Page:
There are two places where humanity got it very wrong, Nagasaki and Hiroshima, these are also an ideal sites for us to start to get it right this time.
It is utterly fitting that we should grow the seeds of hope, optimism and peace here where the awful harvest of hate, war and fear cast the grim shadow we all still live under.
When I was asked to speak here, about our commitment in Christchurch to peace, I was also faced with the question of showing effectively and firmly how this commitment takes active shape.
To achieve this goal I intend to tell you something of our more distant peace history. Before that I would also like to tell you a tale of where our desire for peace is going.
Christchurch is a city that, like many in the modern world, has gone through major changes to the city centre in recent years. Economic, social and technological change has meant that we have been faced with the challenge of finding new ways of using our central city spaces, in a way that renews and revitalises the inner city.
Like other cities we have had to face the fact that one of the best aids to peace is a sense of prosperity.
As we have changed the way our inner city functions we have also had to carry forward the reality that as the world's best Garden City a vital part of our sense of wealth of spirit comes from our parks, gardens and closeness throughout the city to nature.
When my council moved to buy a block of the inner city to make sure we got growth that fits our new model for inner city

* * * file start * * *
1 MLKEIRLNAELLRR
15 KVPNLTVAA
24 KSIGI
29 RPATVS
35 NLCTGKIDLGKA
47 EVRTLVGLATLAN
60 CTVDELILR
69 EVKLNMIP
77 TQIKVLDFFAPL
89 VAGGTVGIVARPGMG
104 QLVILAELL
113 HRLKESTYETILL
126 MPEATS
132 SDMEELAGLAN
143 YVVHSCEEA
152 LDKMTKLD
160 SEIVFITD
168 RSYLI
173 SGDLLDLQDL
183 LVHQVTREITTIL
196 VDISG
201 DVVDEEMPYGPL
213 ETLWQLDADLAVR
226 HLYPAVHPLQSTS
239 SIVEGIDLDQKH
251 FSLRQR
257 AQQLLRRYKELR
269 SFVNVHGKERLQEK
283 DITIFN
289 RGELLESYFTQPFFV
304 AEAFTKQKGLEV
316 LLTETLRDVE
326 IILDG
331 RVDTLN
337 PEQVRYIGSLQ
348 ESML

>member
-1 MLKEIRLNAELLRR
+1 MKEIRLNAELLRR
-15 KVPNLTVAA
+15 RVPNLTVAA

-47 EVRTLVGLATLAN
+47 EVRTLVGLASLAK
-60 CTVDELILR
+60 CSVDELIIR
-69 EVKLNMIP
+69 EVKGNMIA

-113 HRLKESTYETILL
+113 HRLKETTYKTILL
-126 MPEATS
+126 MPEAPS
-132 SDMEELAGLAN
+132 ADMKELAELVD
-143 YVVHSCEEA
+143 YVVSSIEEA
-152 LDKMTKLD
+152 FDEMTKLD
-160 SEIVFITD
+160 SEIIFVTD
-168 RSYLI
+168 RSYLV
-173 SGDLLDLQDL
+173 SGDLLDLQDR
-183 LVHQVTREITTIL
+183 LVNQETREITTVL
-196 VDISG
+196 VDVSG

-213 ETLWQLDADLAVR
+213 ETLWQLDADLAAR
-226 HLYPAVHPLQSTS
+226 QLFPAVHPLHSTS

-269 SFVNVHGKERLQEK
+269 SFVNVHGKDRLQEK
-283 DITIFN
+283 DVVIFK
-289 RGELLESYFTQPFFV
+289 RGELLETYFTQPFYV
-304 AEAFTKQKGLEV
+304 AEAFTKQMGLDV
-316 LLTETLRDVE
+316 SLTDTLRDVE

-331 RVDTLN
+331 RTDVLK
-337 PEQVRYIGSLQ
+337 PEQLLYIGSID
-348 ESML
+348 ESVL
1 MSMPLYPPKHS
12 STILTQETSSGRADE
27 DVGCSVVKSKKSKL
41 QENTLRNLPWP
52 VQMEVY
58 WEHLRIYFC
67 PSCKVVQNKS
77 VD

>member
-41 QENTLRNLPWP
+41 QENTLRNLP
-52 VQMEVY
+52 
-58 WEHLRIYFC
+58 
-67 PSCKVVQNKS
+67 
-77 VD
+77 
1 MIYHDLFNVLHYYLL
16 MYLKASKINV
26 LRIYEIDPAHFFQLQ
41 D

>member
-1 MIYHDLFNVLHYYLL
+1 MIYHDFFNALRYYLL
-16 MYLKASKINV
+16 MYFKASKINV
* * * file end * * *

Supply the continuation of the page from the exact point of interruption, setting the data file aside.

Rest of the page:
Development, we also made sure that this land would not all be for buildings.
Part of the re-development plan for this area includes an inner city peace park, where people can enjoy some natural peace and also, hopefully, think about peace and the pursuit and preservation of peace.
A camphor tree grown from seed of the camphor tree that survived the nuclear blast here in Nagasaki and gifted to our city by you, Mayor Itoh, will be planted in this park. It will be a living witness and reminder to us of the horror that happened here, and also remind us of the ability of nature and humanity to survive in even the most horrific circumstances.
This park will be a feature of our future inner city landscape....a living reminder to those who go there of the need for peace and also of how all of us are citizens of one planet, and how we are all directly linked to one another.
A strong tree from Nagasaki will be a living part of the central city vision and landscape of Christchurch. I think that this story conveys to you here how deeply is the desire, by the people of Christchurch, to build a strong and lasting peace in our world. It is a wish and a commitment that runs deep in our city.